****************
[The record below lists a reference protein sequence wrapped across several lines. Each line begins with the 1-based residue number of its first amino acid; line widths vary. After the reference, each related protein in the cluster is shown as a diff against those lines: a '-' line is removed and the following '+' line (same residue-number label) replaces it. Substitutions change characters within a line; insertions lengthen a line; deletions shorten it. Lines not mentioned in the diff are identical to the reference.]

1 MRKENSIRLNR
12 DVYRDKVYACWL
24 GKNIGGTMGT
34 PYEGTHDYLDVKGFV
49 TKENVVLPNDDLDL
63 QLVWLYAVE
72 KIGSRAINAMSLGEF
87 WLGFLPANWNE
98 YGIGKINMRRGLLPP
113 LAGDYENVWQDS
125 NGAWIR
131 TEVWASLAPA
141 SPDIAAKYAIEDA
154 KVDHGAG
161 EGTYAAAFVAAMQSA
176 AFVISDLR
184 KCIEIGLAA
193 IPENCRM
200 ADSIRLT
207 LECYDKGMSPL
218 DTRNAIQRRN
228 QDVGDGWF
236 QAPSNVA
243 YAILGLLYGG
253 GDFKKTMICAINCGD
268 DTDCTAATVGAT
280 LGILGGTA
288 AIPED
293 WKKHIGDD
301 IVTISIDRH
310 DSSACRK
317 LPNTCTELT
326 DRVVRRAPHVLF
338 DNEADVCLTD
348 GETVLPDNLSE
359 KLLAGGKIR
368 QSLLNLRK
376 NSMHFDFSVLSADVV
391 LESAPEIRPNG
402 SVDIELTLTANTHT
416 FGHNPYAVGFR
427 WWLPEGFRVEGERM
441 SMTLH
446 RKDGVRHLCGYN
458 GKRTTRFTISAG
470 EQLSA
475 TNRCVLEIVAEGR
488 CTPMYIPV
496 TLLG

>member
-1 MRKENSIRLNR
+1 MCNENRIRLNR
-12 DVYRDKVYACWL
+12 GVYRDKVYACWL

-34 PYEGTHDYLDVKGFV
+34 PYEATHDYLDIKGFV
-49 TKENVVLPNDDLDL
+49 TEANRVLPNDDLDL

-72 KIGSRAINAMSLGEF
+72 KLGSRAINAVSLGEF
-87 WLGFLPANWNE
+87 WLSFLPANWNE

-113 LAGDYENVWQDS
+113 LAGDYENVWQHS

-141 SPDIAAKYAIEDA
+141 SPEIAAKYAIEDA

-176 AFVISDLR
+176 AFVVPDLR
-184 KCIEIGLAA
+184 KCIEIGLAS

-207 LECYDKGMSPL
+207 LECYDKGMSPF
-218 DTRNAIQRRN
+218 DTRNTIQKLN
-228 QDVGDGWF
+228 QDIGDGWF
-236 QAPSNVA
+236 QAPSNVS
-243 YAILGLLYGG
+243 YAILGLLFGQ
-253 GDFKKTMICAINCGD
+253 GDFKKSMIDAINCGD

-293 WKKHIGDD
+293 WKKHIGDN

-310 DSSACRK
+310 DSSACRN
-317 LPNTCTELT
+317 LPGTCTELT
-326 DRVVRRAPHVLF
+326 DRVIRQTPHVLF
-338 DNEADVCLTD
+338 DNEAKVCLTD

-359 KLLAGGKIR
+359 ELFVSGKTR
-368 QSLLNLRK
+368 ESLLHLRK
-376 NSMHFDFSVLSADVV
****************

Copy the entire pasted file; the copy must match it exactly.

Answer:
[The record below lists a reference protein sequence wrapped across several lines. Each line begins with the 1-based residue number of its first amino acid; line widths vary. After the reference, each related protein in the cluster is shown as a diff against those lines: a '-' line is removed and the following '+' line (same residue-number label) replaces it. Substitutions change characters within a line; insertions lengthen a line; deletions shorten it. Lines not mentioned in the diff are identical to the reference.]

1 MRKENSIRLNR
12 DVYRDKVYACWL
24 GKNIGGTMGT
34 PYEGTHDYLDVKGFV
49 TKENVVLPNDDLDL
63 QLVWLYAVE
72 KIGSRAINAMSLGEF
87 WLGFLPANWNE
98 YGIGKINMRRGLLPP
113 LAGDYENVWQDS
125 NGAWIR
131 TEVWASLAPA
141 SPDIAAKYAIEDA
154 KVDHGAG
161 EGTYAAAFVAAMQSA
176 AFVISDLR
184 KCIEIGLAA
193 IPENCRM
200 ADSIRLT
207 LECYDKGMSPL
218 DTRNAIQRRN
228 QDVGDGWF
236 QAPSNVA
243 YAILGLLYGG
253 GDFKKTMICAINCGD
268 DTDCTAATVGAT
280 LGILGGTA
288 AIPED
293 WKKHIGDD
301 IVTISIDRH
310 DSSACRK
317 LPNTCTELT
326 DRVVRRAPHVLF
338 DNEADVCLTD
348 GETVLPDNLSE
359 KLLAGGKIR
368 QSLLNLRK
376 NSMHFDFSVLSADVV
391 LESAPEIRPNG
402 SVDIELTLTANTHT
416 FGHNPYAVGFR
427 WWLPEGFRVEGERM
441 SMTLH
446 RKDGVRHLCGYN
458 GKRTTRFTISAG
470 EQLSA
475 TNRCVLEIVAEGR
488 CTPMYIPV
496 TLLG

>member
-1 MRKENSIRLNR
+1 MCNENRIRLNR
-12 DVYRDKVYACWL
+12 GVYRDKVYACWL

-34 PYEGTHDYLDVKGFV
+34 PYEATHDYLDIKGFV
-49 TKENVVLPNDDLDL
+49 TEANRVLPNDDLDL

-72 KIGSRAINAMSLGEF
+72 KLGSRAINAVSLGEF
-87 WLGFLPANWNE
+87 WLSFLPANWNE

-113 LAGDYENVWQDS
+113 LAGDYENVWQHS

-141 SPDIAAKYAIEDA
+141 SPEIAAKYAIEDA

-176 AFVISDLR
+176 AFVVPDLR
-184 KCIEIGLAA
+184 KCIEIGLAS

-207 LECYDKGMSPL
+207 LECYDKGMSPF
-218 DTRNAIQRRN
+218 DTRNTIQKLN
-228 QDVGDGWF
+228 QDIGDGWF
-236 QAPSNVA
+236 QAPSNVS
-243 YAILGLLYGG
+243 YAILGLLFGQ
-253 GDFKKTMICAINCGD
+253 GDFKKSMIDAINCGD

-293 WKKHIGDD
+293 WKKHIGDN

-310 DSSACRK
+310 DSSACRN
-317 LPNTCTELT
+317 LPGTCTELT
-326 DRVVRRAPHVLF
+326 DRVIRQTPHVLF
-338 DNEADVCLTD
+338 DNEAKVCLTD

-359 KLLAGGKIR
+359 ELFVSGKTR
-368 QSLLNLRK
+368 ESLLHLRK
-376 NSMHFDFSVLSADVV